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    Bicycle cleaning: the moral debate


    Guilt, neuroses and OCD behaviour: Matt Seaton on the cyclist's inner need for a clean machine

    Matt Seaton
    Benedict Campbell
Man, white, thirties, cyclist, cyclo-cross, dragging bike across mud, Cyclo-

Cyclo-cross has induced this bad habit in me: I half-think it’s okay to clean any bike with a high-pressure hose and then squirt some cheap lube here and there. I know better, of course. Jet-washing the mud off a CX bike adequately so that it runs all right when it hits the dirt the next week is one thing, but this is lowest common denominator bicycle cleaning.

Using a jet of water to clean a chain and cassette only seems allowable if the mud has already acted like a bargain-basement version of a facial scrub and removed all the oil from the transmission with a silica emulsion before you start hosing. And then your remedial action is to use a water-replacing lube like WD-40, which is essentially horrible as a chain lube since it doesn’t create a lasting low-friction coating and ensures that the chain attracts every nasty particle of grit going. 

But there is a guilty part of me that thinks this isn’t care; it’s negligence. It’s not maintenance, but abuse. With a CX bike, you accept the cost of such atrocious behaviour — which is that almost all mechanical parts will need replacing every season, if not more often. But should you treat a road bike the same way?

My inner moralist resists the idea, but really, what’s to lose? Sealed bearings have reduced the penalties of spray-washing — and increased the temptation to extend CX-style cleaning methods to road bikes. If there’s no risk that a jet wash will strip out the grease from an old-style set of cups and ball-bearings, then — one reasons — why not treat every bike like a CX bike? 

Of course, the crude simplicity of cleaning a modern bike is not cost-free. There’s no such thing as a free wrench.


Sealed bearings are only ever semi-sealed. The shield or bushing has to leave some gap if it is not to interfere with the friction coefficient of the bearings. So, in practice, sealed bearings are ultimately better at keeping out a mechanic than dirt or water. The result is that maintenance has been deskilled: manufacturers make you buy new by preventing you from cleaning and fixing old. When was the last time you even saw a ball bearing, in fact, let alone had to go prying under the skirting board with a screwdriver to retrieve the one that rolled away?

In short, as long as I can afford the replacement bottom-bracket cartridge and free-hub body, I can’t really complain. Fiddling around with cone spanners, trying to get a wheel to spin freely but without too much play, is an overrated pastime. If that’s your idea of an hour well-spent, communing with your artisanal craftsman side, you’re not getting out enough. 

But I remain a bike-cleaning moralist in this respect. Since cleaning your bike is so point-and-squirt simple these days, why don’t more people do it more often?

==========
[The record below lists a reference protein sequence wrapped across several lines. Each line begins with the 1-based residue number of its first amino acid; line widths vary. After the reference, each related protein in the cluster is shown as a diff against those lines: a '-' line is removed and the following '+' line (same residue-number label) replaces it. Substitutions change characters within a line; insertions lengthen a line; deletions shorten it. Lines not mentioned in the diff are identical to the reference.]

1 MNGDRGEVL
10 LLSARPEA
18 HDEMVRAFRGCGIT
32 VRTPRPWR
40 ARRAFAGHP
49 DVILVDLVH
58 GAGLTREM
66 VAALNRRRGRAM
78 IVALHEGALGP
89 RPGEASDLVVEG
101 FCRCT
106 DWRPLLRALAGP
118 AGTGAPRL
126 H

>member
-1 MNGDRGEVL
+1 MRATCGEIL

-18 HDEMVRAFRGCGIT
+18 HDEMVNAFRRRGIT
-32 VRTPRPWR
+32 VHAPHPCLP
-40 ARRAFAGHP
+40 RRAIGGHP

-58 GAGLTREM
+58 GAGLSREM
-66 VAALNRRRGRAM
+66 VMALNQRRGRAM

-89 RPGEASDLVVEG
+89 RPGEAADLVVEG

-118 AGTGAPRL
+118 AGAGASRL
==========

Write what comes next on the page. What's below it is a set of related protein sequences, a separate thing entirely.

I take it for granted that one of the things most bike racers share is that we’re all high-functioning, borderline OCD cases. We fixate on our equipment and its technical specifications. We pore over our performance telemetry and coaching manuals. We’re maniacs for routine and scheduling. It’s just as well you can't iron creases into Lycra because I know guys who absolutely would do that if they could.

So why, I want to know, if we’re all necessarily obsessive-compulsive — because that is what our sport demands and because it’s who we are — do some guys not clean their damn bikes? What is wrong with these people, I wonder. Even going out to train, let alone turning up to a race, on a bike that’s covered with road grime, with a filth-encrusted chain and brake-block compound-smeared wheel rims, is to me like thinking it’s okay to go to work in yesterday’s underwear turned inside-out. Have you no shame, no basic sense of decorum and decency, my people?

I’ll be the first to admit that I’m not perfect, certainly not perfectionist. I wouldn’t always want to eat off my downtube. On occasion, a wipe with a white cotton rag might disclose a couple of weeks’ worth of dust between my spokes. As I said, as far as being a clean weenie is concerned, I’m a borderline case. I’m only “on the spectrum”.

But if I seem to put this all in moralising terms, that’s not actually how I think of it. It’s more a physical, visceral thing. It’s the squeaky jockey wheel phenomenon: basically unbearable. How can you concentrate on your training when the noise of that dirty, stretched, worn-out chain is actually deafening? And I can’t ride on your wheel, I’m afraid, because your seatpost is so caked in grime that I can’t avoid noticing it: it’s distracting and distressing.

Neurotic, moi? Perhaps. But I prefer to restate the problematic issue here as: insufficiently neurotic, toi. Never mind the friction losses in that grubby transmission, we’re talking about marginal gains in self-esteem here.

I apologise for sounding judgmental or critical here. I’ll try to work on my issues with some aversion therapy. Here’s what I propose: I’ll clean my bike half as often. As long as you clean your bike twice as much.

This column originally appeared in issue 57 of Rouleur



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